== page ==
Eat local, buy local. Don't be fooled by eco-labels: vegetables bought from the local market or directly from a farmhouse are probably much more ecological than an imported product in a supermarket marked as "organic". It may be difficult to know how much dangerous pesticides are used on the local farm or how they otherwise treat the environment, but at least I still generally prefer local stuff. The question becomes more complex when the climate is hostile for plant life: tomatoes grown in a greenhouse in Finland during winter might be healthy but their production is certainly not energy efficient.

Inexpensive is often also ecological. Especially in less wealthy countries, being green is still surprisingly well connected with money. Vegetarian food in India is half price compared to a meal including meat. A cheap guesthouse in Cambodia is not going to have superfluous light installations, because electricity is expensive. Even low end hotels might offer air conditioning and hot water, but they are options which you pay for separately. Unfortunately, for proper waste management the rule doesn't apply — cheap places often do poorly, but expensive is no guarantee for better.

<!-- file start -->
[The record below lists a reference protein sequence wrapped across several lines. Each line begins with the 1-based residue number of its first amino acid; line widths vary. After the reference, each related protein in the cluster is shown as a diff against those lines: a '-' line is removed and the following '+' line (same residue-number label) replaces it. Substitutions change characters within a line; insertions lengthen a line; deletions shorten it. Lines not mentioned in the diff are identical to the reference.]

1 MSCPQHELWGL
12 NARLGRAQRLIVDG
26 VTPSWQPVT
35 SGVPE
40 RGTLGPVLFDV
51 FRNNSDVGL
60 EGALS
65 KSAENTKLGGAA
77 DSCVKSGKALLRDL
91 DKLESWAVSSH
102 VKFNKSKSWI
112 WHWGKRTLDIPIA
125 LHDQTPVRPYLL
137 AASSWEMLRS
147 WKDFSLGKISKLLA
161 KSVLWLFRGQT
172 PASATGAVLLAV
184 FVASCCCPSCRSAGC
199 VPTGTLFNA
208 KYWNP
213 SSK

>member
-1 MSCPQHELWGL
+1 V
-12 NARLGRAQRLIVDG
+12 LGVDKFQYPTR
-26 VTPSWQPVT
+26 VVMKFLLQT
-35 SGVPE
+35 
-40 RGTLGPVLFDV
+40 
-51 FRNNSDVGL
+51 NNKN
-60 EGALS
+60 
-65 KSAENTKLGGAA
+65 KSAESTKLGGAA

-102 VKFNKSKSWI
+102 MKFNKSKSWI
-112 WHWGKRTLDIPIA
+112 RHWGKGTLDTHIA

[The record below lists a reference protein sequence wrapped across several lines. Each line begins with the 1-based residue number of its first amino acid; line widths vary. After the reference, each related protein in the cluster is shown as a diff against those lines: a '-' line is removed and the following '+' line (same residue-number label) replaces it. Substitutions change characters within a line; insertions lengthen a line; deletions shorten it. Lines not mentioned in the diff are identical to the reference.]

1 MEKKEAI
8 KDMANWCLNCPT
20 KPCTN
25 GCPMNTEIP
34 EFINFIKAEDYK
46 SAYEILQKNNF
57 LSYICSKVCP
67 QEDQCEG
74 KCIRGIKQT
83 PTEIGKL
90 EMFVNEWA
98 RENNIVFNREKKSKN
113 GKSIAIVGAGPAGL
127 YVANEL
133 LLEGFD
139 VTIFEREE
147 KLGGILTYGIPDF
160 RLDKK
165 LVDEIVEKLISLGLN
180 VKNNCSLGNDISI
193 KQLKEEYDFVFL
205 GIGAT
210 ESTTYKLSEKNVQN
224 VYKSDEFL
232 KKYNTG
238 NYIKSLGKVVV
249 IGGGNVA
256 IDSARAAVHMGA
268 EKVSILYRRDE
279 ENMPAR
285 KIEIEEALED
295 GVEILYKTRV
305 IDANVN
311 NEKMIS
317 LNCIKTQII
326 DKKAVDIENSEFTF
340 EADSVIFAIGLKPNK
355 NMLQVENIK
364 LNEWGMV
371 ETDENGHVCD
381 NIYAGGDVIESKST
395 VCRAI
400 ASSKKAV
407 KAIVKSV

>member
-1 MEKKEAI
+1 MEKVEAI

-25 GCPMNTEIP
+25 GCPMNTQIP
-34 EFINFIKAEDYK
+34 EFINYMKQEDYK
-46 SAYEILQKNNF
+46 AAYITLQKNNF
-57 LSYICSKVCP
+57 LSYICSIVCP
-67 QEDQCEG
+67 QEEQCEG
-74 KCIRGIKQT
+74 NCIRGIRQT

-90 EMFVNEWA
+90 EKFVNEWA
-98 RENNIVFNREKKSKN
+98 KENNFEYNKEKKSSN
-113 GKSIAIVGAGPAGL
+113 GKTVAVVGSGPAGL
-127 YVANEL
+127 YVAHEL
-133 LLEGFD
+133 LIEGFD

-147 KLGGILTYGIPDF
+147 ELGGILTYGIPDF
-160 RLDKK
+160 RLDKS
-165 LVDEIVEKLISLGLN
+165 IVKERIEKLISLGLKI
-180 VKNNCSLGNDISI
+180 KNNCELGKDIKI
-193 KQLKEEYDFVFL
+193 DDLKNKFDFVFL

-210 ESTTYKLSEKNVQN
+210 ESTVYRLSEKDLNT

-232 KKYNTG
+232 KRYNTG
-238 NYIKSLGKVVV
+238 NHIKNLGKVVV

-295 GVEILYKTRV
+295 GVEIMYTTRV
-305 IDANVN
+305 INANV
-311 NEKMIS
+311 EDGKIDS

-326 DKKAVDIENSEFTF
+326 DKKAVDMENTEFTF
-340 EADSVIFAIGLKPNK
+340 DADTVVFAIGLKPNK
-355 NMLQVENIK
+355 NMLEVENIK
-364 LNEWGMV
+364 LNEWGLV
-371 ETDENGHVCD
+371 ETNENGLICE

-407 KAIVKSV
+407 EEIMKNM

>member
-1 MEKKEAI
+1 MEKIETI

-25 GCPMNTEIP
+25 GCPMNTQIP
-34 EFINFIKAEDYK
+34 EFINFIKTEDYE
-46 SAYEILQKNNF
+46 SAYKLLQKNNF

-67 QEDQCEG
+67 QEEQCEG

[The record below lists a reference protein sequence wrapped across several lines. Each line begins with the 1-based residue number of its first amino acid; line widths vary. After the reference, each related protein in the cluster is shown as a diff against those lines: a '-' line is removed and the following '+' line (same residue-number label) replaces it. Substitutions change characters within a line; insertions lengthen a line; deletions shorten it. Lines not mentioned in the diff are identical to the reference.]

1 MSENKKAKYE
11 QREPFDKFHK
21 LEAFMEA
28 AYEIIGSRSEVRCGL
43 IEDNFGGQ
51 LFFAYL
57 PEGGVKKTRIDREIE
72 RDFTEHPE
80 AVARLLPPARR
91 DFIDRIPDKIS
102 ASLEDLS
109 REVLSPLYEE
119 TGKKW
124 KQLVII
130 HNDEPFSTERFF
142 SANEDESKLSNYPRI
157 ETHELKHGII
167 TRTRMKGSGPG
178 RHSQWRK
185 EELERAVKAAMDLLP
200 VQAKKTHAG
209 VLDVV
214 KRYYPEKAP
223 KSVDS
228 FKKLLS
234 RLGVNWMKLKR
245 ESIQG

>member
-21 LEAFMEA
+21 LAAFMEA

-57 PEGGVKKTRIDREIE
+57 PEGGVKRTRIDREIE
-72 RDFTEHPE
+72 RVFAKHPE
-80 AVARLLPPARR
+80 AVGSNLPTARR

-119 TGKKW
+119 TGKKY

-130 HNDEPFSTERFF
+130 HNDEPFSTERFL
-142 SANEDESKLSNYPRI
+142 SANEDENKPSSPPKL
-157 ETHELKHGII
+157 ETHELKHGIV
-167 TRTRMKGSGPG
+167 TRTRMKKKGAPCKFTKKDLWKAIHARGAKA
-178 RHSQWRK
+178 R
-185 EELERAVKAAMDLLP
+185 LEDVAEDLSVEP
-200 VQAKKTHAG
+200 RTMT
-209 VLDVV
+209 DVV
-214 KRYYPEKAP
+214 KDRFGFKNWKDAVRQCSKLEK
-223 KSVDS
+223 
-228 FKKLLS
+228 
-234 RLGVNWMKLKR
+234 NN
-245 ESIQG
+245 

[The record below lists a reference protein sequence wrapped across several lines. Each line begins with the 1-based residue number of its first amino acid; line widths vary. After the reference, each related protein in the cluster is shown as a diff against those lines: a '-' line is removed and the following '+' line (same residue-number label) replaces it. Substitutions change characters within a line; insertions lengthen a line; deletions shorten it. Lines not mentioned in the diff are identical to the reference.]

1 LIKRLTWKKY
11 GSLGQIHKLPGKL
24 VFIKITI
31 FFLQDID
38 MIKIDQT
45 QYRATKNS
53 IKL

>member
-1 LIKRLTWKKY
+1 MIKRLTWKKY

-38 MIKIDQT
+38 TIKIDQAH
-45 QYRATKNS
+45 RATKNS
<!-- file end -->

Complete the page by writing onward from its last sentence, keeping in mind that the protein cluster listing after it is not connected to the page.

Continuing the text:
Make people think. People often ask why and how you travel, where did you go, what you liked and how do you live back home. That's a splendid opportunity to bring forward some ideas which you consider important. I believe it's best to avoid commenting negatively on others' actions, but rather spread positive thinking and personally set a good example. If you want to be more active, you can of course systematically promote your ideas, write articles and participate in environment related events, but that already goes a bit beyond simple travel.

Thanks to Päivi and Santeri for the private correspondence on responsible tourism which influenced this article. They've also raised the issue of social footprint, which is even more difficult to estimate than the environmental one. I might write about that later.

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Copyright Arto Teräs <ajt@iki.fi>, licensed under the Creative Commons Attribution-Share Alike 3.0 Unported License.